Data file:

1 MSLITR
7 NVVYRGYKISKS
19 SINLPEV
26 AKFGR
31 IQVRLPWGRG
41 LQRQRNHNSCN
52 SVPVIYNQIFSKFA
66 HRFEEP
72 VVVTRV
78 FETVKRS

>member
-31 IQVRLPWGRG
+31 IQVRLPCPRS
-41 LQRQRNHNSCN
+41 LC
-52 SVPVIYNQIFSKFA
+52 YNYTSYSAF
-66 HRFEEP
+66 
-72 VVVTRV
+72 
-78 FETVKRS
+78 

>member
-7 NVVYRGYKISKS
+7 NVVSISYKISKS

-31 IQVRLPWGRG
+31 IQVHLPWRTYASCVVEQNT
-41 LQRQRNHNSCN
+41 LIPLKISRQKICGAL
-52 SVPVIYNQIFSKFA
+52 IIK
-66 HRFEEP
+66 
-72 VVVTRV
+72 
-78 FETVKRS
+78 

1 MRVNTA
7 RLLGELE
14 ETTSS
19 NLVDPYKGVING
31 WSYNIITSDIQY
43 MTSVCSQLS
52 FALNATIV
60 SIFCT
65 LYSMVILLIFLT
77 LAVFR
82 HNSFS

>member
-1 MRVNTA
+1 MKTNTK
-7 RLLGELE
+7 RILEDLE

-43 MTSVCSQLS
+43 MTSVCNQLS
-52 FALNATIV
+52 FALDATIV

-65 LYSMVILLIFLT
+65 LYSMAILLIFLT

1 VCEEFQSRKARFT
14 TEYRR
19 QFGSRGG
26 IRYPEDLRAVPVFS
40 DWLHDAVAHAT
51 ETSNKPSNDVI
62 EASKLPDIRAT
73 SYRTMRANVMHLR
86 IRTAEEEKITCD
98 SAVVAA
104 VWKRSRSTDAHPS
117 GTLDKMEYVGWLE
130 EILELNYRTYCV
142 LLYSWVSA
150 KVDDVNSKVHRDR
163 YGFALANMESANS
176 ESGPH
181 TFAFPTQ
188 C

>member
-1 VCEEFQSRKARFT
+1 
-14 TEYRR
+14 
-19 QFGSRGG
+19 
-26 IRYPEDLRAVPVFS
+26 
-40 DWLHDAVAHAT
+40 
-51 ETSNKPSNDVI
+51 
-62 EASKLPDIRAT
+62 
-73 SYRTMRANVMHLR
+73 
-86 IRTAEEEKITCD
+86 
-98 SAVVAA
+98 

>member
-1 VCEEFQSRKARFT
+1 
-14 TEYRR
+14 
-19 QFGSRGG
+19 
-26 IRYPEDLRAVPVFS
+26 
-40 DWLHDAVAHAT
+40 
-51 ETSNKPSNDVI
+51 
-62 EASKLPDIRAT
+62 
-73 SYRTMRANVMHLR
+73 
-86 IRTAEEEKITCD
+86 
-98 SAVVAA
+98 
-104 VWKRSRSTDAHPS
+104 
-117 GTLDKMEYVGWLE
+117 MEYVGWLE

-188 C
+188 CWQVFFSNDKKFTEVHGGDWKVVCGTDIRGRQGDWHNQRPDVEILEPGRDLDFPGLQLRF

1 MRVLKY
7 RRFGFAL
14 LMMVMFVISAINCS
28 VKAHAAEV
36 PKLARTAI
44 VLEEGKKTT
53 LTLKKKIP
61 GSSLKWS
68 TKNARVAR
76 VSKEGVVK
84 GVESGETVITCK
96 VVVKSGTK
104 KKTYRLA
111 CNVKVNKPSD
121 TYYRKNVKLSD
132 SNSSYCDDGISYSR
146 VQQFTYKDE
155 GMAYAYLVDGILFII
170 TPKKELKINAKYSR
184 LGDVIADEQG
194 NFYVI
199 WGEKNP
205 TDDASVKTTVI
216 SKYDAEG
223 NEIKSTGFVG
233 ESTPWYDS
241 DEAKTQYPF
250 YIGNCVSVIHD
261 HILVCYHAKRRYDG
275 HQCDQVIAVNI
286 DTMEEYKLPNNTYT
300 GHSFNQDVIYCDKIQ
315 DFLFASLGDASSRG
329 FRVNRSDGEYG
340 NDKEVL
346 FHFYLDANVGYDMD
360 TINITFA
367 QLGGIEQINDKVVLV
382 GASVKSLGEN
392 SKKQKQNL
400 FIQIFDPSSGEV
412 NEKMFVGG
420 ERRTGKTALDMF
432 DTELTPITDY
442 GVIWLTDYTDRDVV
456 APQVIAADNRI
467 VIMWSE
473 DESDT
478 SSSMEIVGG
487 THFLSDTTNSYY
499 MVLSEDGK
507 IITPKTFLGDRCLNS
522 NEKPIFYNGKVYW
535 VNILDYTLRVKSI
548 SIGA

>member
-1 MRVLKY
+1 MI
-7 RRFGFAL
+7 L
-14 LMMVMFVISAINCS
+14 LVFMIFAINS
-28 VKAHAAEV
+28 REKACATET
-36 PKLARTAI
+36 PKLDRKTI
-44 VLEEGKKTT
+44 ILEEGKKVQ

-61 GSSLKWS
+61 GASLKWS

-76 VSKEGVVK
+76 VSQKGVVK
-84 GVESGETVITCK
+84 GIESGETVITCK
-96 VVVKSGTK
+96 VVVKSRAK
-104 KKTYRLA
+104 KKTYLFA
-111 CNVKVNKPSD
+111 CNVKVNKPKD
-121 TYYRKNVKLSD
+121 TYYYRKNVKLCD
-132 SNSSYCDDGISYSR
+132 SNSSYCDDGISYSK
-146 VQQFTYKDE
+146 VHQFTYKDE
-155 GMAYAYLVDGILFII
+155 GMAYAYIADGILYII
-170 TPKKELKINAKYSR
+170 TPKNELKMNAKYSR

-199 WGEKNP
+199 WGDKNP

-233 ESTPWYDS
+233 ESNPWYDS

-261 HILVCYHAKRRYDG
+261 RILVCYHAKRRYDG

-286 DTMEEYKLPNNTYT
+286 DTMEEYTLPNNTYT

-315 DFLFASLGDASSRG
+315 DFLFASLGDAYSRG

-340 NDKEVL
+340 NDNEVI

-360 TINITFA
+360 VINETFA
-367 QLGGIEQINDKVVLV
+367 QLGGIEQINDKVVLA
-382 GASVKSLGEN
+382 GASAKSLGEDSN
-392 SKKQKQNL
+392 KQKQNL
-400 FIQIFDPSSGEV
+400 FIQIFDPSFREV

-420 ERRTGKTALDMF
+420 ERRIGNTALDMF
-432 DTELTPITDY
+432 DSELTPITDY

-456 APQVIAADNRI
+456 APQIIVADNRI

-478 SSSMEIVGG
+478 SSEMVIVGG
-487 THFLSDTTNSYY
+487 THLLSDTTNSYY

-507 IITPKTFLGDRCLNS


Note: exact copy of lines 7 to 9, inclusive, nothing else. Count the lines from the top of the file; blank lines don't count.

52 SVPVIYNQIFSKFA
66 HRFEEP
72 VVVTRV